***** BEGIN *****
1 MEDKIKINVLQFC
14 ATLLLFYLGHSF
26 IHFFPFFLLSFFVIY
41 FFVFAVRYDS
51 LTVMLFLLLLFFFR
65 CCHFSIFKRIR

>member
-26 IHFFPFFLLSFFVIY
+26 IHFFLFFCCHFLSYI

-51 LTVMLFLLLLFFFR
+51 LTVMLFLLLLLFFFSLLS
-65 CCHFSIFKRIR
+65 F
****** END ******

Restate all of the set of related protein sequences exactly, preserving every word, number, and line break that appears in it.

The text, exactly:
1 MEDKIKINVLQFC
14 ATLLLFYLGHSF
26 IHFFPFFLLSFFVIY
41 FFVFAVRYDS
51 LTVMLFLLLLFFFR
65 CCHFSIFKRIR

>member
-26 IHFFPFFLLSFFVIY
+26 IHFFLFFCCHFLSYI

-51 LTVMLFLLLLFFFR
+51 LTVMLFLLLLLFFFSLLS
-65 CCHFSIFKRIR
+65 F